I want what most newly retired people want: Lots of good, secure income for a long time, with a good-sized pile of money at the end to leave to my lucky heirs. I can't say this is the primary goal of every retired person, because like Jack Nicholson and Morgan Freeman in The Bucket List there are those who will pursue life ravenously and intensely regardless of the cost. But even in the movies most older people seem to require money for the plots to move forward. Maggie Smith and Bill Nighy don't get to stay at The Best Marigold Hotel for free. Come to think of it, Jack Nicholson in The Bucket List was a billionaire.
Bonds are a logical place to look because they are regarded as the most secure source of income available. They provide a regular income and guaranteed return of par value at maturity. There are four rules guiding this study:
- Income must be extremely secure.
- Principal will be returned at maturity.
- These are long term investments with a 5-10 year time frame.
- Inflation will be higher in the future than it is now.
Whether the fourth item comes to pass is not certain. I believe it is very likely, but its importance really comes from the outsized impact inflation has on bonds. Fixed income and inflation are a deadly combination over time. It would be less important if we were discussing an investment that has some ability to adapt to inflation.
There are far too many choices in the world of bonds to cover them all in one article. I chose to look at the opportunities available in some of the major classes.
Investment grade vs. non-investment grade: According to Both Moody's and Standard & Poors, the important bond rating agencies, the other official term for non-investment grade is "speculative." The complete rating table is here. They have a higher rate of default. Outside of the oil sector we have not experienced a default spike for many years, but as this chart indicates they recur periodically:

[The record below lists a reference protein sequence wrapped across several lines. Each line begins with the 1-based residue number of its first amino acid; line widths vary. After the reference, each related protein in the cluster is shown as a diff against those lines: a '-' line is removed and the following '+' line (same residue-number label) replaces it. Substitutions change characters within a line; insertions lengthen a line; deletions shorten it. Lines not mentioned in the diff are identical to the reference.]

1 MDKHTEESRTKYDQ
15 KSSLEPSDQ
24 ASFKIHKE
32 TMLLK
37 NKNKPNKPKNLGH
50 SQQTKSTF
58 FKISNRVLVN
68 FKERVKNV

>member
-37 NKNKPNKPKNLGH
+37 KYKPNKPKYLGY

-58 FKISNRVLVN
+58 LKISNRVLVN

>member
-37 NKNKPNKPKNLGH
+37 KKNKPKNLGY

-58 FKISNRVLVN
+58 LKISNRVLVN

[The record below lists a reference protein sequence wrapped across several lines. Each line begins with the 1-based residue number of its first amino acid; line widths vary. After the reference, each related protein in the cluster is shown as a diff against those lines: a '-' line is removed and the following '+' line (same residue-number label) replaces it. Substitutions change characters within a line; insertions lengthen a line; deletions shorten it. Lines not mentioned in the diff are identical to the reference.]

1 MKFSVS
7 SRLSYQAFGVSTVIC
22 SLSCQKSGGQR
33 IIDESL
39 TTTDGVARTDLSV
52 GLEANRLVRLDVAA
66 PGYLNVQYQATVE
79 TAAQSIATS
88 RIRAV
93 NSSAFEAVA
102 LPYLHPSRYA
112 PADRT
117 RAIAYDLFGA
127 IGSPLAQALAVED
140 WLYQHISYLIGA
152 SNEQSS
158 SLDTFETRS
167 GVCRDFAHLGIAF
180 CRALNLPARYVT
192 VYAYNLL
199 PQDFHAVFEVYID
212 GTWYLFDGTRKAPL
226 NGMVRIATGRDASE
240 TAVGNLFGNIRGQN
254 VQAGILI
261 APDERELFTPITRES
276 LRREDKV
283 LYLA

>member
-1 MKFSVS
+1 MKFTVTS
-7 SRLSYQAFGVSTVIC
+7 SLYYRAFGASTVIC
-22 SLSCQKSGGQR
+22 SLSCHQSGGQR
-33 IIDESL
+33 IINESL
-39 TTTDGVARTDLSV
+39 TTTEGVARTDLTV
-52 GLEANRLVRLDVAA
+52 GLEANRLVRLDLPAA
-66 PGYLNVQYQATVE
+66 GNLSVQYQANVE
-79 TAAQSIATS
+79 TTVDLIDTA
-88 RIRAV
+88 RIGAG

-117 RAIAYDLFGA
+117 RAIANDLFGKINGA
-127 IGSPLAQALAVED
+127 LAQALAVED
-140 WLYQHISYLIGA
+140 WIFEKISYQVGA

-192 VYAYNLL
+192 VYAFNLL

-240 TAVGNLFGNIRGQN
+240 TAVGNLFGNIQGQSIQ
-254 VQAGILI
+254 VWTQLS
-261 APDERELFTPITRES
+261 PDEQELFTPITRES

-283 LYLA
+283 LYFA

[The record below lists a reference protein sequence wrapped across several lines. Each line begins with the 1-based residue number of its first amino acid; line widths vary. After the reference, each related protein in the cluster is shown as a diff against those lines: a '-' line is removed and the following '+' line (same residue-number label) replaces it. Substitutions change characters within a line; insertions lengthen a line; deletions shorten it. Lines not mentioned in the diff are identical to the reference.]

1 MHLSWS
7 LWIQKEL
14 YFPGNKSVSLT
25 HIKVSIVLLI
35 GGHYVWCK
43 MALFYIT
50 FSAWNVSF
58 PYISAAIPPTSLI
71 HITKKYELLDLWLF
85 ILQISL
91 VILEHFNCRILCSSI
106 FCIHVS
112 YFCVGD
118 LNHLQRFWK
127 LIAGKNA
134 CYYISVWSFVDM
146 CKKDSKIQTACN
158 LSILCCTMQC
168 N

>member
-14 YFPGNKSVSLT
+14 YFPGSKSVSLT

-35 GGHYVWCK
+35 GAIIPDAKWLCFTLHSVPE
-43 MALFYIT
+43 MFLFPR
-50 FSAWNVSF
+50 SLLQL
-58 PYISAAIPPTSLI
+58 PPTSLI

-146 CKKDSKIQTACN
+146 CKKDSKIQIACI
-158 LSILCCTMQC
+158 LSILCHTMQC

The investment I am looking for is not going to be anything described as speculative, so non-investment grade bonds will not be in the portfolio. Bonds do have a higher recovery rate than equity in bankruptcy but as bondholders in GM, Chrysler, Linn Energy (LINEQ), Breitburn (OTCPK:BBEPQ), and many others can attest, recovery is not a sure thing.
Bond funds: There are many investment grade bond funds available. The income is secure and would actually increase with a general rise in interest rates as new bonds replace the old, but they cannot guarantee security of principal. If interest rates rise they will suffer a loss in value because of the tight relationship between price and interest rate. On top of this, the low yield of bond funds today means that even the low fees they charge can be a burden. There are respectable ratios such as the iShares iBoxx $ Investment Grade Corporate Bond ETF (NYSEARCA:LQD) with fees of .15% and yield of 3.20% and PIMCO Investment Grade Corporate Bond Index ETF (NYSEARCA:CORP) with fees of .20% and yield of 2.80%, but also the Fidelity Corporate Bond ETF (NYSEARCA:FCOR) with awful fees of .45% on a yield of 2.85%.
Zero coupon bonds: Zeros have a higher yield than their semi-annual paying brethren, but provide zero income until maturity. Still, the IRS requires you to pay tax on the income each year even though no interest is distributed until the maturity date. These bonds obviously don't meet a need for current income.
Corporate vs. municipal vs. government bonds: At this point the field has been narrowed to individual investment grade bonds. The table below from Fidelity shows the current rates available for various types.
The yields for municipal and U.S. Treasuries are simply not meaningful. Even adding in the tax exemption benefits the return is less corporates. Furthermore, I can get a 5 year certificate of deposit (CD) from my local credit union that yields 1.75%